From the Washington Post - Navy Payments for Katrina Loss Questioned
WASHINGTON -- A Navy plan to pay Gulf Coast shipbuilders about $1.7 billion for losses related to damages and construction delays from Hurricane Katrina may overstate the actual costs and could dampen efforts to collect insurance payments, according to a Congressional report.
The nonpartisan Congressional Research Service said Northrop Grumman may be able to collect insurance claims for future increased costs related to labor and overhead. If the government pays now, the report said, the company will have little incentive to negotiate with insurers for those payments.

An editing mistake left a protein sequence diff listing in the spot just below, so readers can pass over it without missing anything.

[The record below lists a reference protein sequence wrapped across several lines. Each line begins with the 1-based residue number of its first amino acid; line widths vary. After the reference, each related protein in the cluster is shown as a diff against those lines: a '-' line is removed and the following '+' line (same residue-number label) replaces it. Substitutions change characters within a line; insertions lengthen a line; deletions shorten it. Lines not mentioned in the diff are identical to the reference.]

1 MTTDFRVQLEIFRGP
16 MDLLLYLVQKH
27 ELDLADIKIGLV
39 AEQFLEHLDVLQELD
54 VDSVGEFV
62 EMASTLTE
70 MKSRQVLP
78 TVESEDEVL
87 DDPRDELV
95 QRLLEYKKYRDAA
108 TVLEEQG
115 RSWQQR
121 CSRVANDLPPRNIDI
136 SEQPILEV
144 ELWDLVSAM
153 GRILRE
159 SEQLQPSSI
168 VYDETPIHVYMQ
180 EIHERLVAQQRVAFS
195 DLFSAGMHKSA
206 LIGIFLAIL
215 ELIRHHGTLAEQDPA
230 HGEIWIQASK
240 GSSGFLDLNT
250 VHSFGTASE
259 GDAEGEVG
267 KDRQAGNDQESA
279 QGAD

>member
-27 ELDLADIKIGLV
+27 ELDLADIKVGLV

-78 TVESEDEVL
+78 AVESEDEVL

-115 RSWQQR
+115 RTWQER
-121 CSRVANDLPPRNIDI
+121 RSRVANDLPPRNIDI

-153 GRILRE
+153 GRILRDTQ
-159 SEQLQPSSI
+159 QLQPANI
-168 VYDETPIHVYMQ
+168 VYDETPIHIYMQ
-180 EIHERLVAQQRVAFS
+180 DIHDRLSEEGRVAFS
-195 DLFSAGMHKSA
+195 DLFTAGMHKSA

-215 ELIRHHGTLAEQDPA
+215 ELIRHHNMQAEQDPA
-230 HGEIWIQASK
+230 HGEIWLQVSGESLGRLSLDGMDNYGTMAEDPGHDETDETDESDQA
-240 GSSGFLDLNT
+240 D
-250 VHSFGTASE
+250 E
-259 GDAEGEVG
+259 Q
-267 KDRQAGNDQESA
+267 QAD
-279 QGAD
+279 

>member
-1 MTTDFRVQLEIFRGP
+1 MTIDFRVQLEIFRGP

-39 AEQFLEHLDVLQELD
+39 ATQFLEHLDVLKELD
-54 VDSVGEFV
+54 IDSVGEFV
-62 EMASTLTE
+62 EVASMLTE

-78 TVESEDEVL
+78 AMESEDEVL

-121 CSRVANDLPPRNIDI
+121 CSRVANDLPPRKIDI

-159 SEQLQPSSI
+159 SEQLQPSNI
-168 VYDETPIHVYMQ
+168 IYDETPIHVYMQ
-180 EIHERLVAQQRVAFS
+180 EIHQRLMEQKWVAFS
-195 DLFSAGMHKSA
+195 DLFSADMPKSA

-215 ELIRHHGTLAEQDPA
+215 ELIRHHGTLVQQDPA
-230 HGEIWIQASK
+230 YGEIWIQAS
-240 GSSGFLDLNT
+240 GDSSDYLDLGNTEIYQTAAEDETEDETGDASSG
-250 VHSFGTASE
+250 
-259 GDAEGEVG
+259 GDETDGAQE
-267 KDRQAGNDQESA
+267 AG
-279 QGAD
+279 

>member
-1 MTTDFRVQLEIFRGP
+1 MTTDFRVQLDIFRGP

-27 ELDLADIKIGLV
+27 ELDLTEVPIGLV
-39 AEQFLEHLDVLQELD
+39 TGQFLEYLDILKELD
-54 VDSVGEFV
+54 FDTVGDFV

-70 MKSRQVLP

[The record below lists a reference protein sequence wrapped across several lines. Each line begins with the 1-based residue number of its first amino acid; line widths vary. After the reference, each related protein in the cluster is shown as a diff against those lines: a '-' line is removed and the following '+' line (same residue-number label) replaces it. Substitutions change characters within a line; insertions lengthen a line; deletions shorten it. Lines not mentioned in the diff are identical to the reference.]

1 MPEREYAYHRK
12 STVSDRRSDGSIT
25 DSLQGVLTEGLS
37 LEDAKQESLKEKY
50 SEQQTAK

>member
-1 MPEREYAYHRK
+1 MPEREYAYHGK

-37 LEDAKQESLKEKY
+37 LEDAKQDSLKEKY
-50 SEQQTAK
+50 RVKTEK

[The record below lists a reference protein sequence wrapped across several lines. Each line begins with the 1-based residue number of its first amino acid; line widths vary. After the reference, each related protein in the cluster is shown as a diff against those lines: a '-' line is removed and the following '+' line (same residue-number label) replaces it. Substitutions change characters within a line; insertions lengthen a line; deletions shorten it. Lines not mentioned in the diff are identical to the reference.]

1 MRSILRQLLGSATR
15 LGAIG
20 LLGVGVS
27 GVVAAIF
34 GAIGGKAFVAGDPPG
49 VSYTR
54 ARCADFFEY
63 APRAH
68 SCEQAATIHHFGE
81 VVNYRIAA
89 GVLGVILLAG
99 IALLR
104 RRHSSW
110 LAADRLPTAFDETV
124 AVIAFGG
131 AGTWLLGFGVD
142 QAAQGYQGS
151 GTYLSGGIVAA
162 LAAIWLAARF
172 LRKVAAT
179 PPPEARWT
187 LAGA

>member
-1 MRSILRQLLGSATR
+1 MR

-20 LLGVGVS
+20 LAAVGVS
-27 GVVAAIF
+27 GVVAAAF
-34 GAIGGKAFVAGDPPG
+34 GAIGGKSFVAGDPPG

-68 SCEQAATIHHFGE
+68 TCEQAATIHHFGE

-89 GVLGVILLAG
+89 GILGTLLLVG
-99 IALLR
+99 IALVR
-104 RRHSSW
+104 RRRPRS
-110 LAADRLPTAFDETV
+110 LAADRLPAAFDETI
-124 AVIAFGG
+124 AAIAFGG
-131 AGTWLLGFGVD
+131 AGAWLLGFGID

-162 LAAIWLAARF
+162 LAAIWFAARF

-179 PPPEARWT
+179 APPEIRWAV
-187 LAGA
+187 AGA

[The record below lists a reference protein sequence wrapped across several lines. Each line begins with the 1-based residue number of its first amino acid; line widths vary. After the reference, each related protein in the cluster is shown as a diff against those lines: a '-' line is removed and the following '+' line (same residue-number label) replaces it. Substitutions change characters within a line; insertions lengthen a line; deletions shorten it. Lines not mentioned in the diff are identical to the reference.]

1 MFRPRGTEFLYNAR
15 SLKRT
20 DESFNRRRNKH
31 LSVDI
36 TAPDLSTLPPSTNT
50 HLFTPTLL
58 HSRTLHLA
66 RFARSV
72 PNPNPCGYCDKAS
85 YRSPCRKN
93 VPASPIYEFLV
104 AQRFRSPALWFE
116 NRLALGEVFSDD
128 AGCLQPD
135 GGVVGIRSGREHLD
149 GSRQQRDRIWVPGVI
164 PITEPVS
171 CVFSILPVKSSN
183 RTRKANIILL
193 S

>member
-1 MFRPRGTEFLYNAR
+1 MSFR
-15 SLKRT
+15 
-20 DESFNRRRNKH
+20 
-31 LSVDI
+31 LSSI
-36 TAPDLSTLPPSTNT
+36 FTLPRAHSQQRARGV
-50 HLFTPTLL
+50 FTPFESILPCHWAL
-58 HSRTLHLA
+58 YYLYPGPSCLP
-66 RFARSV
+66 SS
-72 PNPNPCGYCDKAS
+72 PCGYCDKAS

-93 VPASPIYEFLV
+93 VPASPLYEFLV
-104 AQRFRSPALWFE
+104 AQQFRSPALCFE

The Northrop Grumman shipyards in question seem to include those with a recent record of poor performance as I noted here and CDR. Salamander noted here and here. The amounts requested appear to have been all over the place - from the same article:
Navy Assistant Secretary John Young initially requested $2.7 billion to restore the shipyards, replace lost material and get workers back on the job. The Pentagon later asked for a total of $6.6 billion, including $2 billion for shipbuilding. Congress cut the Defense Department funding back to about $5.8 billion in the bill.
The congressional researchers took issue with the Navy's argument that the money is needed immediately, and suggested the government should wait for more accurate cost estimates. Delaying the request, the report said, could also allow insurance negotiations to proceed.
Could the billions requested be to prop up failed shipyards and shipbuilding programs in the form of economic relief that insurance will pay a fair portion of anyway?